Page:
The endangered bonobo apes, and the war that endangers everybody and everything, are the foundations of this fast-paced, mind-blowing survival story and historical fiction gem that was just named a National Book Award finalist in the young people’s literature category. But to me, it is a wealth of moral dilemmas that makes ENDANGERED such a rich read and elevates it above other horrors-of-war tales that are readily found in young people’s literature.

For instance, we are faced with the question of whether or not Sophie should have saved the near-to-death Otto by paying that guy. In her negotiations with him, she accidentally mentions that her mother runs the bonobo sanctuary. Not long after the transaction in which Sophie purchased Otto for what is, in that country, an astronomical sum of American cash, the same man shows up at the sanctuary with a pair of even-younger baby bonobos to sell. We learn that the man would necessarily have killed the bonobo mothers in order to gain possession of the babies, and we come to recognize that in saving Otto (and ignoring her mother’s rules that they never purchased), Sophie has been responsible for bonobo deaths.

Then, there is the issue of Sophie’s mother having chosen her work in protecting the bonobos over being a hands-on mother to Sophie. I can imagine some animated discussions over this decision. Why some may ask, when the world is so screwed up for so many people, do some of us care so much about the various domesticated and wild non-human species like these bonobos. Why not put our efforts into saving humans? In response, I might ask whether our being fascinated by and caring about the multitude of creatures with whom we share this planet is one of the very things that makes us (or makes some of us) human. And I’ve got to think that John Muir is right. It sure seems that every time we lose one of those threads, the planet looks and feels a bit more shabby for it.  272 pages  978-0-545-16576-1  Ages 12 and up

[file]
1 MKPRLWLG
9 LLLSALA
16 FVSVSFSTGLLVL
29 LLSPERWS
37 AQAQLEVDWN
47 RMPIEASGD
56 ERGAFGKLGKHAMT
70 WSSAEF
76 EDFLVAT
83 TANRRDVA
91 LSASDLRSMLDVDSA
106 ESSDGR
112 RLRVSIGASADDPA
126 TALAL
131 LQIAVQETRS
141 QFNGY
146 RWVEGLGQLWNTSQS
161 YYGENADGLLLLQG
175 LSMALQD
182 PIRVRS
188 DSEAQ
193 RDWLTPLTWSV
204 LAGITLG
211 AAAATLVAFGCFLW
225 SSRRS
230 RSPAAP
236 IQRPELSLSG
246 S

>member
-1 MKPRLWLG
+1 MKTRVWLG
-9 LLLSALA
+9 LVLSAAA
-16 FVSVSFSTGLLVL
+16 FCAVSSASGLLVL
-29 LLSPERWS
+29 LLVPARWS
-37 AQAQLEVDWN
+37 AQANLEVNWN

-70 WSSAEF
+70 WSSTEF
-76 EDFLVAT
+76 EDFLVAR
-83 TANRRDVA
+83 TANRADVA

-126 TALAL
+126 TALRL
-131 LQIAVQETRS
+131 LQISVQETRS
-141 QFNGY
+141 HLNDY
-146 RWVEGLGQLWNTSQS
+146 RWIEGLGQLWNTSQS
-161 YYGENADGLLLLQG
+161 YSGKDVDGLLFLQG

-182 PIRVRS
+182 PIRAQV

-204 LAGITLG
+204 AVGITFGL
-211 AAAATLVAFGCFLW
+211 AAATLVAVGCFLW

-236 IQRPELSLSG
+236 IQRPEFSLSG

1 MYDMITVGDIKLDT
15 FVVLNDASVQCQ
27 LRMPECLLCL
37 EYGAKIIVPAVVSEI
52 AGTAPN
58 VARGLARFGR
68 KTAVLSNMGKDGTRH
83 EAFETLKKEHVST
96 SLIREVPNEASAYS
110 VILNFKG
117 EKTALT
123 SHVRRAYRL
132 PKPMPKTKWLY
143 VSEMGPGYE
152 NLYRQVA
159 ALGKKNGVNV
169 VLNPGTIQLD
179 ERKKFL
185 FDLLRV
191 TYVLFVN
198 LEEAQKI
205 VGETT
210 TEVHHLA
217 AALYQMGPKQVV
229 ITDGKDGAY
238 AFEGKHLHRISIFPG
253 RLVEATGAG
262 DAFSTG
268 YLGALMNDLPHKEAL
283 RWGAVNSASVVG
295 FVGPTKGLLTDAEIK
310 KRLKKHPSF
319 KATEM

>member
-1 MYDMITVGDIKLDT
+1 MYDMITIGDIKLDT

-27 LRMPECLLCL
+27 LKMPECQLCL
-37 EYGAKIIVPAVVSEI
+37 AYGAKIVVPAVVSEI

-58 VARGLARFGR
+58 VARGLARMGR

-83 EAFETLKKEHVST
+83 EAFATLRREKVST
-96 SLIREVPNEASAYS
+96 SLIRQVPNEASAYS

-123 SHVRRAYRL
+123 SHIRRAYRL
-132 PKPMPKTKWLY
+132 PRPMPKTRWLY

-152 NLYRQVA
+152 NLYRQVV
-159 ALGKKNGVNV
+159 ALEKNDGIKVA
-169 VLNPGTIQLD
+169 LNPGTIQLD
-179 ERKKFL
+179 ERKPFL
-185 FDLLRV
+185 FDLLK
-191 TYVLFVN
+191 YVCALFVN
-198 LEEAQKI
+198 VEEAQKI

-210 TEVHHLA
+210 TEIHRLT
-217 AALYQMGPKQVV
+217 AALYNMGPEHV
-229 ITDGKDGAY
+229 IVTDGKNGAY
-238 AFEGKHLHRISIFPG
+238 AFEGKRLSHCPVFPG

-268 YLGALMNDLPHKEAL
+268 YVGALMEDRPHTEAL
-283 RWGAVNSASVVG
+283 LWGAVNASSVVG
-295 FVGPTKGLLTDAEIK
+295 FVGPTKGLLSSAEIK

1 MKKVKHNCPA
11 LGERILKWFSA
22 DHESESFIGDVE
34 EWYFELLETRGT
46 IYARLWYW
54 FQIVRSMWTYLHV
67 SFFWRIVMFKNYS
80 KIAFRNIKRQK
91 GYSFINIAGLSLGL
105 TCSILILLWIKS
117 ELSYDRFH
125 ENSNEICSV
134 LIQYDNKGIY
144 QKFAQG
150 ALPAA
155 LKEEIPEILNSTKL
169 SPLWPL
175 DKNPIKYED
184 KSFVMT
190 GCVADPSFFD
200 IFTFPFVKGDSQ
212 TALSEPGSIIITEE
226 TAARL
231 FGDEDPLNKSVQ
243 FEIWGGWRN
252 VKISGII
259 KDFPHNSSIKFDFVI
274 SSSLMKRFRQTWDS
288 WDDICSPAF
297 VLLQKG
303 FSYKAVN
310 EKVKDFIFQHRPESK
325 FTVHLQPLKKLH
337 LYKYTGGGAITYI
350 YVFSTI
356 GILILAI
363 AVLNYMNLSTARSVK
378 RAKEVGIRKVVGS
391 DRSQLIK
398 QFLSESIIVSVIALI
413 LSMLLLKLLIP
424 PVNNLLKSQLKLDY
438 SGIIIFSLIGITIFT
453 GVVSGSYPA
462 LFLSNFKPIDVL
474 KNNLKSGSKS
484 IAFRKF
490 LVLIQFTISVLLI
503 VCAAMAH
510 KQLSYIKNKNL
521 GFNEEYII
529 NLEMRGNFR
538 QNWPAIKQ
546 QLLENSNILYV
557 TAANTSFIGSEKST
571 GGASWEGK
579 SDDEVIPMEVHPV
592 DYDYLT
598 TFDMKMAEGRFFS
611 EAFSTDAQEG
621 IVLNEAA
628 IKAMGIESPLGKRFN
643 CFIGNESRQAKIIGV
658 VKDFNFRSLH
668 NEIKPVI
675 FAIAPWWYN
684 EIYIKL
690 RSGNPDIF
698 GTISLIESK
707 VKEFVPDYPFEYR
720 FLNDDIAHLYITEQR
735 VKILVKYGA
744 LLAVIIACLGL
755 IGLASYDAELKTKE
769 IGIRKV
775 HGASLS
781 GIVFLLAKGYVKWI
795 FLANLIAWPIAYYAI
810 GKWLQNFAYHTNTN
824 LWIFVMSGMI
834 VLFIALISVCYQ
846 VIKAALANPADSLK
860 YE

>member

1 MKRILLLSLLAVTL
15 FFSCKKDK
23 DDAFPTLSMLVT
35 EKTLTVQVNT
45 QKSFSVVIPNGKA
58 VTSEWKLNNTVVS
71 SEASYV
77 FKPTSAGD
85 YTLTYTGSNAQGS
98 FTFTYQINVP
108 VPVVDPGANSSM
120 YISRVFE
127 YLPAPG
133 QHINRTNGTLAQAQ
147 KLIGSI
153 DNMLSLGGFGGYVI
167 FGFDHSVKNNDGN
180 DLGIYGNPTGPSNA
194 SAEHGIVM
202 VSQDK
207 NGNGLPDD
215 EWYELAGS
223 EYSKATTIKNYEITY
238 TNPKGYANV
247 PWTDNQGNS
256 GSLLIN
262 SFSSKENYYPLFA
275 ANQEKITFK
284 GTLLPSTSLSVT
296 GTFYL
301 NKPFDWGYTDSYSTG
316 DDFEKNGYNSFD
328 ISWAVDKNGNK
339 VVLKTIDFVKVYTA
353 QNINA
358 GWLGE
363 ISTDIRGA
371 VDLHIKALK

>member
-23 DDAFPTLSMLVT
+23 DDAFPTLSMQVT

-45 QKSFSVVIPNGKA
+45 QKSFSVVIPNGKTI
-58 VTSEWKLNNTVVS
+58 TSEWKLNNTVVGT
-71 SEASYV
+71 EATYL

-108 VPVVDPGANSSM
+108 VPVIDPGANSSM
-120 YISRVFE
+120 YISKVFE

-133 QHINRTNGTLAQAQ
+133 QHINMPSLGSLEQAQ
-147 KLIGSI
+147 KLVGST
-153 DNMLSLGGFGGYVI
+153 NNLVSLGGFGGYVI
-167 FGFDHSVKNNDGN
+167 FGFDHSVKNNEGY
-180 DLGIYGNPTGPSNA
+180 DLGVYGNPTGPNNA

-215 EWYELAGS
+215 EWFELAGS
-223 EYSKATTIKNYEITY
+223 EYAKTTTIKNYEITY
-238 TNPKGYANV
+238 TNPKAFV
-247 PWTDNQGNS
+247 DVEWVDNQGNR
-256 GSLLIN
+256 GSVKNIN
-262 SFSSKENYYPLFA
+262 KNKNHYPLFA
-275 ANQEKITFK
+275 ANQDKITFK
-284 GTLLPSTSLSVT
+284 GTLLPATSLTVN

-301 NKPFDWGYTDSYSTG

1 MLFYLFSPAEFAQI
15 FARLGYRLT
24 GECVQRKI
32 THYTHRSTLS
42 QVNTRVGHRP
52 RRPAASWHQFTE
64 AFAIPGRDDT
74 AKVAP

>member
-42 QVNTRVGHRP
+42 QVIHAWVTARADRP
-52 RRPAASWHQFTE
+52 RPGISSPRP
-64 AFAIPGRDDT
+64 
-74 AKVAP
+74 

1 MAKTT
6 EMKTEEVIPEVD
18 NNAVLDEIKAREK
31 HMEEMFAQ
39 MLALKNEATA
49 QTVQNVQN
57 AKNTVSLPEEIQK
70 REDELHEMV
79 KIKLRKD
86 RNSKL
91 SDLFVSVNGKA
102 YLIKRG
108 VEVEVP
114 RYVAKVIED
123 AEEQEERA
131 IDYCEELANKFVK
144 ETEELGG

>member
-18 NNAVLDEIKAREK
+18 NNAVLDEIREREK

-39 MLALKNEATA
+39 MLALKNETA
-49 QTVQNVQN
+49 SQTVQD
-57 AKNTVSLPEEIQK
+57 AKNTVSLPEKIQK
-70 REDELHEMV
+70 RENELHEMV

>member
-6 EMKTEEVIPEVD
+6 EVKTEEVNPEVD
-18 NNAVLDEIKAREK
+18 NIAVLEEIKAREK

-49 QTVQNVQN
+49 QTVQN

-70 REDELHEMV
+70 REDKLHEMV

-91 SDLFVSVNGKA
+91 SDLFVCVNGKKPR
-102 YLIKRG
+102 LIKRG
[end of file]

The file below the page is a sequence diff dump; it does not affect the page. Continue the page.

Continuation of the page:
Recommended by: Richie Partington, Librarian, California USA Visit him at: Richie's Picks _http://richiespicks.com and BudNotBuddy@aol.com

****

Sophie is a typical young teen of divorced parents. The difference is that her mother runs a bonobo sanctuary in Africa and she is going there to spend time with her at the sanctuary in the Congo. When Sophie makes an emotional decision about an infant bonobo she names Otto, the consequences are more far-reaching than she could have imagined. Sophie and Otto find a special bond and life flows into a peaceful rhythm at the sanctuary. When the country falls into a terrifying civil war and the sanctuary is invaded by murderous rebels, Sophie barely escapes with her life and a few of the bonobos that lived there. She suddenly finds herself all alone in a dangerous country that she does not know. Sophie struggles to survive, to keep the bonobos alive and safe, and to get to her mother before it is too late to save any of them. A harrowing story that feels very real, this novel will have readers clamoring to learn more about the endangered bonobos and the conflicts that seem to constantly plague Africa’s people and wildlife.

Recommended by: Susan Grigsby, Librarian, Georgia USA